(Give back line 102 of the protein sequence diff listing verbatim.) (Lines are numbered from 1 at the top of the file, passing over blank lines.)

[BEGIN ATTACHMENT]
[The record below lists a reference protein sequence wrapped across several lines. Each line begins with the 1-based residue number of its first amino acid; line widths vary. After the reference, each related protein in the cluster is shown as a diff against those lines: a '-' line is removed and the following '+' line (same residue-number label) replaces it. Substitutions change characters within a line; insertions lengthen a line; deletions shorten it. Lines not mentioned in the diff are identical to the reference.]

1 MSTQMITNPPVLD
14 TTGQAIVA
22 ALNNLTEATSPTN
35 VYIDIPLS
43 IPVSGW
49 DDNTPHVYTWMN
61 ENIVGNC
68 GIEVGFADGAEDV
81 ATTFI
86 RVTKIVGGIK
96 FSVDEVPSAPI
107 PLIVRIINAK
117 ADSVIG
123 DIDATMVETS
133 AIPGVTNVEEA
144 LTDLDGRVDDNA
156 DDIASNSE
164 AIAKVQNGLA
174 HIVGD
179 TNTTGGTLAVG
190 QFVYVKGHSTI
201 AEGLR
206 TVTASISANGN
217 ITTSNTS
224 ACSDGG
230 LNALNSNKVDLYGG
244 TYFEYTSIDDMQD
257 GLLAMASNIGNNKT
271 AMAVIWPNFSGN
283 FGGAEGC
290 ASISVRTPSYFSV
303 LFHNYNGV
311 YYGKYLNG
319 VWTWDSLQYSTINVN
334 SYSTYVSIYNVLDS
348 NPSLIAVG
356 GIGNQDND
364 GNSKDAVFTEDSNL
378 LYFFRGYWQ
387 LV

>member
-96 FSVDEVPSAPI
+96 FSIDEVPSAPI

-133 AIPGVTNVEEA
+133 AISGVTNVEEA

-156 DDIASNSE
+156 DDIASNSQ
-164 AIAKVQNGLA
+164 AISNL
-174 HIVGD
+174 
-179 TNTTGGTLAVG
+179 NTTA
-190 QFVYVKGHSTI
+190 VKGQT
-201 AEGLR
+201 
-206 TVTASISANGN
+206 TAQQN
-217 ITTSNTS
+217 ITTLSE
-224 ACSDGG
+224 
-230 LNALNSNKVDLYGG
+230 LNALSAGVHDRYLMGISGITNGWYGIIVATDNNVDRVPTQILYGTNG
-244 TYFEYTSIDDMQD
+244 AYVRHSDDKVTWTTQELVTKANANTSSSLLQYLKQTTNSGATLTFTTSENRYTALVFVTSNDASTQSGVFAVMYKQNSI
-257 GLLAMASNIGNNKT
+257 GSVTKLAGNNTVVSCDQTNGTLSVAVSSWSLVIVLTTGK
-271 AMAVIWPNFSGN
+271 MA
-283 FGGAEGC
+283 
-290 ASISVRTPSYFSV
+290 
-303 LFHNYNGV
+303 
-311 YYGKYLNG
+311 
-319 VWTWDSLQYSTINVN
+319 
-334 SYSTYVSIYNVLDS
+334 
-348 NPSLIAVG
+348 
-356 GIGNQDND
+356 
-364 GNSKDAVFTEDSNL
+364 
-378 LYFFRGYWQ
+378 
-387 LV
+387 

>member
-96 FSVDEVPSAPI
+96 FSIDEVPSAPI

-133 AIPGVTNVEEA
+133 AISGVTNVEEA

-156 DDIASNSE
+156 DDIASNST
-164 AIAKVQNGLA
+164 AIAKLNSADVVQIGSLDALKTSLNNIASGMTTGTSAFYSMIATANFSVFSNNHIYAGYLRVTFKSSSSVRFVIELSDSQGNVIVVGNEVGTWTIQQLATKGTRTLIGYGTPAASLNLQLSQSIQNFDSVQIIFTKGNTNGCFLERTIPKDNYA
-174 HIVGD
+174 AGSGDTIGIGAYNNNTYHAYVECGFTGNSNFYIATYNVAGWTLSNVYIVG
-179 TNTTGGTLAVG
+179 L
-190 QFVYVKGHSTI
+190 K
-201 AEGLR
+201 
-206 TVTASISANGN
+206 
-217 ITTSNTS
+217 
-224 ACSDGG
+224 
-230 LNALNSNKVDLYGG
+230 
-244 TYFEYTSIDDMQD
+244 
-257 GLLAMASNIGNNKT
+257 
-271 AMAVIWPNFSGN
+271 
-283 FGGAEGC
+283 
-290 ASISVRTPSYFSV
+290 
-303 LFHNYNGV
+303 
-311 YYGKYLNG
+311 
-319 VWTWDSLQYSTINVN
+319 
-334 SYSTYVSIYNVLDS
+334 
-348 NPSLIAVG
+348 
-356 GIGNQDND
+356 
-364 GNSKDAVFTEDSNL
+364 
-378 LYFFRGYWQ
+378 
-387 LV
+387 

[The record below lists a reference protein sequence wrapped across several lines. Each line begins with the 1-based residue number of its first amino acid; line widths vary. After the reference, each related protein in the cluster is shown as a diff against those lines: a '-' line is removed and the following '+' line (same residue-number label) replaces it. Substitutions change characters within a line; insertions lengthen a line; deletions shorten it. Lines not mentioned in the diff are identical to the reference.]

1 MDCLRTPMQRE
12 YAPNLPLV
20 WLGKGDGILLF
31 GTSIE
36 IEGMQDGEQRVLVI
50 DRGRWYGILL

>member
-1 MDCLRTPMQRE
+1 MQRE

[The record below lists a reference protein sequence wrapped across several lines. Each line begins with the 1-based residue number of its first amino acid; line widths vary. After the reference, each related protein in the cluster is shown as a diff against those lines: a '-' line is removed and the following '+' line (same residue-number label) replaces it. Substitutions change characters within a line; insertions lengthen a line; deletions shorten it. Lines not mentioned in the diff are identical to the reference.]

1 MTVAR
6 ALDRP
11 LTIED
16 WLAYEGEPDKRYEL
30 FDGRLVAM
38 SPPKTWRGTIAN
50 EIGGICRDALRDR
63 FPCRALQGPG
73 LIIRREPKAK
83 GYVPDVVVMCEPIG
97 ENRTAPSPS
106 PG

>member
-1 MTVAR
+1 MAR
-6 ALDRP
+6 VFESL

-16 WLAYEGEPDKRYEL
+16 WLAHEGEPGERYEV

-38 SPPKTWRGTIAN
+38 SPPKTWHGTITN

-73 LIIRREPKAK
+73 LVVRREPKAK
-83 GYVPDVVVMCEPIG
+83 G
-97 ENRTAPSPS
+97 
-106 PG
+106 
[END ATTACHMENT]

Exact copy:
-164 AIAKVQNGLA